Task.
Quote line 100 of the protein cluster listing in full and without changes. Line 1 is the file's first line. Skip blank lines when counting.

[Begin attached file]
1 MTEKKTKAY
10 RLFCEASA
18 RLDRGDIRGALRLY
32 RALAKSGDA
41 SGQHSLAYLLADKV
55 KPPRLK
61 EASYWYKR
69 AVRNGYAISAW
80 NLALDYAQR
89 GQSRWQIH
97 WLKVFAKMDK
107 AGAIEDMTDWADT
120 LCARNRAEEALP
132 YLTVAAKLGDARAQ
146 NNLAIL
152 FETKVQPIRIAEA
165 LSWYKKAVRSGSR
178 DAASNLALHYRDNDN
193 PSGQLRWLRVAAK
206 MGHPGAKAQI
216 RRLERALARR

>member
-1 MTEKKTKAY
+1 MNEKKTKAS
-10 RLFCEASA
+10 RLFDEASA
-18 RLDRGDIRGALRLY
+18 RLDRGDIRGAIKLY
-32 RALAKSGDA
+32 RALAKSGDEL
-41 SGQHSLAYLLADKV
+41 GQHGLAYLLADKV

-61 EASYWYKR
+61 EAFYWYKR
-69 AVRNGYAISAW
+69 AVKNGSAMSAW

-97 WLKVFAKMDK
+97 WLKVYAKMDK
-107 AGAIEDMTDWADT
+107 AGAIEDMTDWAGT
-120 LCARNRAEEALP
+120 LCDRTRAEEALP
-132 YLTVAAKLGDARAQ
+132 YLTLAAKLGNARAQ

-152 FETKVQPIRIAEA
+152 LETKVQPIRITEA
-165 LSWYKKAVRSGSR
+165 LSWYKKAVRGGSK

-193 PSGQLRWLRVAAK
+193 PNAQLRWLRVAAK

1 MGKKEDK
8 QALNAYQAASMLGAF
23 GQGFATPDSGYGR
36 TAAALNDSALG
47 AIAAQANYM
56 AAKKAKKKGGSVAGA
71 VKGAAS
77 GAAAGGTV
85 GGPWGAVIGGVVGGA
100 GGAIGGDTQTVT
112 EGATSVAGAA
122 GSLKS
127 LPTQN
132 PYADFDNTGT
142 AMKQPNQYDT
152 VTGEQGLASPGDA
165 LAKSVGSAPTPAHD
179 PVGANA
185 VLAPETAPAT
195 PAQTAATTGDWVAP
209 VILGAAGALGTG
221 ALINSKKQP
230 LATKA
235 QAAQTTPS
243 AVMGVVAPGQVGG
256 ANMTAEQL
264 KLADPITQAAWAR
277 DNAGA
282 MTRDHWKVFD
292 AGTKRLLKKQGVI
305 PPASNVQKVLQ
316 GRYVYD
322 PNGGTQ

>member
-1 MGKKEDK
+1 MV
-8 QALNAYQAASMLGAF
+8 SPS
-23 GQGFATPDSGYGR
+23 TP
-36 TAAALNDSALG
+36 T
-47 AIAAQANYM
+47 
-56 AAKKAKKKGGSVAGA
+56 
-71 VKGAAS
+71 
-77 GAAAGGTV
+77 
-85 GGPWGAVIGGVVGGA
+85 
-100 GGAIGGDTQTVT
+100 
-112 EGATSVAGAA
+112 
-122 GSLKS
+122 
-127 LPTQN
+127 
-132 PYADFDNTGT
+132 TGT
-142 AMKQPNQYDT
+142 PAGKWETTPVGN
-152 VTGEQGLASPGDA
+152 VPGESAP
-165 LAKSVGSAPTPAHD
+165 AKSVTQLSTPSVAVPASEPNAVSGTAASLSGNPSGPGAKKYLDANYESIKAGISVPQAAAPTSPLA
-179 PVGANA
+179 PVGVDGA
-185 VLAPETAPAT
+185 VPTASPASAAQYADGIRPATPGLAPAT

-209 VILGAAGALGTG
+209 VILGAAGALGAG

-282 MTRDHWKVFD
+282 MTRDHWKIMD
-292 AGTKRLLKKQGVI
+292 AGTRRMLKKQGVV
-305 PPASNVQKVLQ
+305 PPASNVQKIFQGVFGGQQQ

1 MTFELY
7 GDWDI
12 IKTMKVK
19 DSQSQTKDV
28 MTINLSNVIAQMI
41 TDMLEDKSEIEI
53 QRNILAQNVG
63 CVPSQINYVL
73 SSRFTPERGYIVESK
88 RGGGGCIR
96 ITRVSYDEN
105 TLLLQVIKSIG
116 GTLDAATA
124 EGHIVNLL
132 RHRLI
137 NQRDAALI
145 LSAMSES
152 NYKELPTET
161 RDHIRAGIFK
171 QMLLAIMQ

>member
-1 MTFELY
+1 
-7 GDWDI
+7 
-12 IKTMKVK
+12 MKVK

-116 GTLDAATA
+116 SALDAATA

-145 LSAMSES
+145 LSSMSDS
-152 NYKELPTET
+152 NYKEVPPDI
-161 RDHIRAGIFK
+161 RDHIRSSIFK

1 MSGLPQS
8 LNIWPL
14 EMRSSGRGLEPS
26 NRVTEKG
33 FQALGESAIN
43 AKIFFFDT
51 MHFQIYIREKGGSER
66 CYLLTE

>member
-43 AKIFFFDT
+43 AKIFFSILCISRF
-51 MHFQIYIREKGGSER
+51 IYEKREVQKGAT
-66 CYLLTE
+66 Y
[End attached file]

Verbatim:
+77 